“Anyone trying to connect with an audience must treat the user‘s time as the ultimate resource. Most web sites squander time shamelessly.” This is the basic message of Jakob Nielsen, who has spent 15 years designing user interfaces for IBM and Sun Microsystems. Here are a few specific suggestions drawn from his own web site:

1. Keep your site simple. “Mainstream users care about useful content and good service. The latest technology usually invites crashes, slows navigation and discourages users from returning to your site.”

2. Avoid orphan pages. “Users often access pages directly, without entering through your homepage. So make sure that each page clearly indicates what site it belongs to. Every page should have a link back to the home page, as well as an indication of where the pages fits within the structure of your information space.

3. No blinking. “Never include page elements that move incessantly - scrolling text, running animation, messages and icons that blink. Moving images don’t help visitors find what they’re looking for - they attack the senses.”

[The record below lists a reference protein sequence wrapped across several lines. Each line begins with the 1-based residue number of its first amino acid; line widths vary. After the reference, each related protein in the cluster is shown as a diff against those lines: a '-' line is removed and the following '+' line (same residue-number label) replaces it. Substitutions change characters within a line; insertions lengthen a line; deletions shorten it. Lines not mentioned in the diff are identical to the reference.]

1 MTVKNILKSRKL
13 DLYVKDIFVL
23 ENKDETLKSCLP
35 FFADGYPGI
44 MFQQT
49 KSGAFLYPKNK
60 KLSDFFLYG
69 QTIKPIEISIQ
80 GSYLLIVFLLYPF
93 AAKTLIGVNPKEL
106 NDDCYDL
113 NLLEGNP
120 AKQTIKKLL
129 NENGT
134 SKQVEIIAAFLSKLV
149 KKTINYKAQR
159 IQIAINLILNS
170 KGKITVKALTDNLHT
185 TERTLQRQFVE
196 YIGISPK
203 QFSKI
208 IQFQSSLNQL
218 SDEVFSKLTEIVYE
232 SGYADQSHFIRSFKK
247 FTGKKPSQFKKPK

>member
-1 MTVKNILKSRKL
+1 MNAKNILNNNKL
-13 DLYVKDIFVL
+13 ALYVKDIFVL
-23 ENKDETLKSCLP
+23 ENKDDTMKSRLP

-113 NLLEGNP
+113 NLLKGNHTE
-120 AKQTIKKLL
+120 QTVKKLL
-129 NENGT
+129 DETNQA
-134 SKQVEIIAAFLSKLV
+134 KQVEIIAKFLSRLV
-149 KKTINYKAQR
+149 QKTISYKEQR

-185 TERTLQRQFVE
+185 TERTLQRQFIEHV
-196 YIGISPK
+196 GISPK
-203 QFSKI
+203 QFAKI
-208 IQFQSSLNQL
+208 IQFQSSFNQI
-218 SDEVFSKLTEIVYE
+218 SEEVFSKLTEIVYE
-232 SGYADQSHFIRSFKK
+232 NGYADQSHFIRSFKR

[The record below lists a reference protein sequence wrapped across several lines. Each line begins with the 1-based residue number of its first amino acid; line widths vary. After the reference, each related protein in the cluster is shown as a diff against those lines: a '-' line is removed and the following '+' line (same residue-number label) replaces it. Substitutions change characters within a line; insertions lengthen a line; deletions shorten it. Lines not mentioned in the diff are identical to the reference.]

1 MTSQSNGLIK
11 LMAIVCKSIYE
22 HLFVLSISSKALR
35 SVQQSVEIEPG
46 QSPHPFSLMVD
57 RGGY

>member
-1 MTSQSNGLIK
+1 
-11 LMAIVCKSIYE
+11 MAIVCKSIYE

4. Keep it short. “Web viewers don’t read, they scan. On average, only 16% of web visitors read word for word. So write half as many words as you would for the printed page.”

5. Cut download times. “This is Web Design 101, but it’s more important now than ever. Because the Net is adding users faster than it’s infrastructure, bandwidth is getting worse instead of better. Ten seconds is the minimum time that users will wait before losing interest.”

Click here to visit Jakob Nielsen’s Web Site

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